Comments on a cultural reality between past and future.

This blog describes Metatime in the Posthuman experience, drawn from Sir Isaac Newton's secret work on the future end of times, a tract in which he described Histories of Things to Come. His hidden papers on the occult were auctioned to two private buyers in 1936 at Sotheby's, but were not available for public research until the 1990s.

Saturday, October 27, 2012

Countdown to Hallowe'en 5: Time Release Revelations

Bardo Thodol. Image Source: Buddha Channel.

A review of a 2011 scholarly study of translated Tibetan texts recently caught my eye. The study concerns the so-called Tibetan Book of the Dead, which focuses on the liminal or intermediate state between life and death and is a seeming spiritual guide for passing from the mortal life into the immortal realm of the Underworld.

Friday, October 26, 2012

Countdown to Hallowe'en 6: Mayan Dahlias

John Sowden House (at 5121 Franklin Avenue in the Los Feliz section of L.A.): "Old Hollywood glamour comes alive in Lloyd Wright's architectural masterpiece overlooking the best of Los Angeles shopping, dining, and nightlife." Image Source: Sowden House.

2012's Hallowe'en needs a Mayan theme, and today's Meso-American palace is just what the doctor ordered. I have done several posts on haunted real estate - here, here, here and here - and this article on House Hunting (the site annually posts an October list of the top ten American haunted houses currently for sale), reminded me of the John Sowden House in Los Angeles. House Hunting:
Designed by Lloyd Wright, the son of Frank Lloyd Wright, this 'Mayan Revival' styled home was the scene of the Black Dahlia murder. You read that right: decorated with artifacts that definitely came with evil spirits and the scene of an unsolved murder. The only thing this home is lacking: a good night's sleep for the sucker that buys it. Enjoy your Mayan death house.
This grim story is possibly true.

Thursday, October 25, 2012

Countdown to Hallowe'en 7: Millennial Romantic Gothic

Image Source: C0untess Bathory.

It is sometimes difficult for those who skate the surface of the Web to grasp how profoundly and rapidly the Internet is altering global cultures. The tidal wave of data and engaged masses create an exponentially-growing multimedia jumble. That hot mess is infinitely anachronistic and rudely disconnected from knowledge and context.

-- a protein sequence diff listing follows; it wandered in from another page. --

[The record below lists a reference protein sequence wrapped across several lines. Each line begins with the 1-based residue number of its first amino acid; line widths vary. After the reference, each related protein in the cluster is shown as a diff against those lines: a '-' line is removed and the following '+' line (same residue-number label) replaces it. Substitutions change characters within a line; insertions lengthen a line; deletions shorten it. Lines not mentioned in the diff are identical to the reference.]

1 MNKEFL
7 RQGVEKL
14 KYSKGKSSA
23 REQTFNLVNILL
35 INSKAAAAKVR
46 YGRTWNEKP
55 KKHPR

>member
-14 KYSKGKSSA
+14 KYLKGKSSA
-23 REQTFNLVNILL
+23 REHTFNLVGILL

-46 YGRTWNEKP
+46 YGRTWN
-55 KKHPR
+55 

Today, an example of how social media have moved past the Hallowe'en themes in this post and this post, to generate a rumbling new Millennial subculture.

Wednesday, October 24, 2012

Countdown to Hallowe'en 8: The Last Haunt of Living Memory

Image Source: Topic Sites.

One of the topics on this blog is memory, the tricks it plays, how it can be altered and co-opted, and above all, the moment at which it gives way to history. Below the jump, see a 9 February 1956 American game show television broadcast, which featured an interview with the only living witness of the assassination of President Abraham Lincoln on 14 April 1865 at Ford's Theatre in Washington D.C. (Hat tip: The Atlantic.)

Tuesday, October 23, 2012

Countdown to Hallowe'en 9: Who Waits for the Setting Sun?

Image © Sharon Day via Ghost Hunting Theories.

I have written before (here and here) about radical anti-ageing techniques currently being researched, funded and pursued, primarily by the Baby Boomers. One of those treatments involves blood transfusions. Thank you to Dia (check out her blogs here and here) for sending a link about the new vampiric Blood Countess version of said treatment, now in development: scientists have found that 'young blood can reverse some effects of ageing.'

Monday, October 22, 2012

Autumn Magic

The Orionids peaked on 20 October 2012, but are still visible around the constellation of Orion. Image Source: © Mike Lewinski via The Examiner.

The Countdown to Hallowe'en saw me neglect Saturday's peak of the Orionid meteor shower. Therefore, special mention goes to Digital Tibetan Buddhist Altar for an absolutely beautiful post today, "Sky Islands, Time Islands," on the magical quality of autumn that happily goes way beyond vampires, ghosts, ghouls and electoral campaigns. An excerpt: